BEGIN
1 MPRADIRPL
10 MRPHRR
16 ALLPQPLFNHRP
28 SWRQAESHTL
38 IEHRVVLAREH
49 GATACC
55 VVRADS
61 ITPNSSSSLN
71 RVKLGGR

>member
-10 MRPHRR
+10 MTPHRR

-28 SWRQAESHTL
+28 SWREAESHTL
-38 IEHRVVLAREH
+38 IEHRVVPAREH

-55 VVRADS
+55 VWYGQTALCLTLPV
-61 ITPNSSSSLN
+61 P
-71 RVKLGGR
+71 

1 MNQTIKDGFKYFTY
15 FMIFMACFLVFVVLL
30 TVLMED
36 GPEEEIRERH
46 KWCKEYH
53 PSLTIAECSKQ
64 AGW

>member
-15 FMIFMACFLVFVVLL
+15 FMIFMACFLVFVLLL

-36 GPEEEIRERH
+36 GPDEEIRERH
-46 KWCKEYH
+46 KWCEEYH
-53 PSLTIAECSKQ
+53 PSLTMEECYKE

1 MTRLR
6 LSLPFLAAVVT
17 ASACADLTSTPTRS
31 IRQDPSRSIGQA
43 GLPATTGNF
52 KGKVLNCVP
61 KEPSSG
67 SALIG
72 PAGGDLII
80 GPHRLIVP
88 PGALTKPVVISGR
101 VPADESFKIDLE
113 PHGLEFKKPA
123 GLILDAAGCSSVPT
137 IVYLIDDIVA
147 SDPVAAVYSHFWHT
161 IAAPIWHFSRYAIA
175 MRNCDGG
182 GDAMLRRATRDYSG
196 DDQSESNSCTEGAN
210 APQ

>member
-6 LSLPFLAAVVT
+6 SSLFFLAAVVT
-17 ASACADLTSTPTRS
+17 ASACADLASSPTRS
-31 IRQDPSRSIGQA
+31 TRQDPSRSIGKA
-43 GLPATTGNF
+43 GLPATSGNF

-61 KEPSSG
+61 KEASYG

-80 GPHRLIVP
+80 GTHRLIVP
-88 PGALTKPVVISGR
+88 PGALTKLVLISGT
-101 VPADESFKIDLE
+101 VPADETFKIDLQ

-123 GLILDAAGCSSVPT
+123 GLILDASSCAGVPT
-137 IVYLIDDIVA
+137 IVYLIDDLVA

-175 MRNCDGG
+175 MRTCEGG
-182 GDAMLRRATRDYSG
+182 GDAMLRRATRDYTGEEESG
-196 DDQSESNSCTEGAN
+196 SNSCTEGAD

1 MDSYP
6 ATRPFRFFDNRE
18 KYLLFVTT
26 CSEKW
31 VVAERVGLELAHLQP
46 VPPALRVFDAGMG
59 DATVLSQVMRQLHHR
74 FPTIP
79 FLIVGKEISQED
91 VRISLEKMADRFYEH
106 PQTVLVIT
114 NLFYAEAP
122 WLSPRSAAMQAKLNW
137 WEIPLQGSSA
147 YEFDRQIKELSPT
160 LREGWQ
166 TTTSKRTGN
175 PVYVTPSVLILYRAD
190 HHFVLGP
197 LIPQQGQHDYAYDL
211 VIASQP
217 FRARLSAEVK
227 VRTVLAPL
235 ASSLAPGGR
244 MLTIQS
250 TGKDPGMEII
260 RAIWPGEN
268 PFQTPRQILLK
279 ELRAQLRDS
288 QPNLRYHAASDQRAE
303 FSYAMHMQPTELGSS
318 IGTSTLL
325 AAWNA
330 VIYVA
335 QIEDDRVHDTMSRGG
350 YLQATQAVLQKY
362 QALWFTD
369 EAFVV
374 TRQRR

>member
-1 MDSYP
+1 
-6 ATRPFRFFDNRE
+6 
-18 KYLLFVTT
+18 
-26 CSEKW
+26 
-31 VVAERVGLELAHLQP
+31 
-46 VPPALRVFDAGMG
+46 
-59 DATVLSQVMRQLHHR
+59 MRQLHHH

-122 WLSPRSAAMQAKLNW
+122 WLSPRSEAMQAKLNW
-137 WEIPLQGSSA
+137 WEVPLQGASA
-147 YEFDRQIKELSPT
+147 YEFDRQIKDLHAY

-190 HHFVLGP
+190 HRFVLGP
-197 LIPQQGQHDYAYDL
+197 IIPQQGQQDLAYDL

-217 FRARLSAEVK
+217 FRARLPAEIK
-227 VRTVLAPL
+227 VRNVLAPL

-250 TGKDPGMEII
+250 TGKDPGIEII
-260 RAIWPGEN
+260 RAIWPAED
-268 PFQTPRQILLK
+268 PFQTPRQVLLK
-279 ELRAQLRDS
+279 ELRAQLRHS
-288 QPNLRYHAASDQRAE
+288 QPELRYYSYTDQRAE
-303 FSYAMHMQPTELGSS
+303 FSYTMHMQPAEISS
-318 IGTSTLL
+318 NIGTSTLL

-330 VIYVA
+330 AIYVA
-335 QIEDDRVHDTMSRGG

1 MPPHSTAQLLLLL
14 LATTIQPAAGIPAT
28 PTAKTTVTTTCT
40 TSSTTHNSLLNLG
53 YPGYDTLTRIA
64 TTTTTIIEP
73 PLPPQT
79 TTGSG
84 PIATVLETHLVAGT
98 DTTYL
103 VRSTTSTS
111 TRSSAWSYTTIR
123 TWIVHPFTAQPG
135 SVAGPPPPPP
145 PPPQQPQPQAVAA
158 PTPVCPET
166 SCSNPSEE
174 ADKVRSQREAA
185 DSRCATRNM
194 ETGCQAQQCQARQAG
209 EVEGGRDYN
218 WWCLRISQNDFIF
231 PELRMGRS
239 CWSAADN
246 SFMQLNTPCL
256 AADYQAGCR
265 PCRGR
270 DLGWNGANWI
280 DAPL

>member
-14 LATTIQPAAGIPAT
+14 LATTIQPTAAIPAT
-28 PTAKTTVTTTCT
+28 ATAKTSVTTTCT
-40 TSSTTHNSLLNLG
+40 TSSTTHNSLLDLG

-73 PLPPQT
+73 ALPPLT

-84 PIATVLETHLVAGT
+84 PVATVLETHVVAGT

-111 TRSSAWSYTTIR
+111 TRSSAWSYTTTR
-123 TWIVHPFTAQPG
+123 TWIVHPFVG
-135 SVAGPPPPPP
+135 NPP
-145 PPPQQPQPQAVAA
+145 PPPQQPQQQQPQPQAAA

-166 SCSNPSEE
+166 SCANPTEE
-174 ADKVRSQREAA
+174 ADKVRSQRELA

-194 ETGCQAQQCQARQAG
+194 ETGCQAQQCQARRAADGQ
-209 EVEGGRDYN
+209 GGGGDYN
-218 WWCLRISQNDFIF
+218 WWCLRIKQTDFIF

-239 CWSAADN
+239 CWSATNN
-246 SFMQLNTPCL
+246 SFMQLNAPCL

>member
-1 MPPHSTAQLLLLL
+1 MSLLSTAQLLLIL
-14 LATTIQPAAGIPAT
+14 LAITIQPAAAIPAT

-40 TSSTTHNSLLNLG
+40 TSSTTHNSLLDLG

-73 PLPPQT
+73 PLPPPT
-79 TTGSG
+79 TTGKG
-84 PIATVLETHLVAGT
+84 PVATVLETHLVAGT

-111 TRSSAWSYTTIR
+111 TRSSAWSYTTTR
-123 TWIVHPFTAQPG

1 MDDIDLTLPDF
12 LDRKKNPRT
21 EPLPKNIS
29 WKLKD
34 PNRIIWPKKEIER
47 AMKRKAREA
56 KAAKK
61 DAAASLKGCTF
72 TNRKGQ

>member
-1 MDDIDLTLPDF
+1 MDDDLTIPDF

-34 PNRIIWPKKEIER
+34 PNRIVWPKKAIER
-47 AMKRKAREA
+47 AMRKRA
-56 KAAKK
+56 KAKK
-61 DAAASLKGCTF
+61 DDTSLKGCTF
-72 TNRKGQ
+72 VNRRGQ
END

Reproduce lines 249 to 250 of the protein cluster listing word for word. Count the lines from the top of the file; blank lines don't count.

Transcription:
-123 TWIVHPFTAQPG

1 MDDIDLTLPDF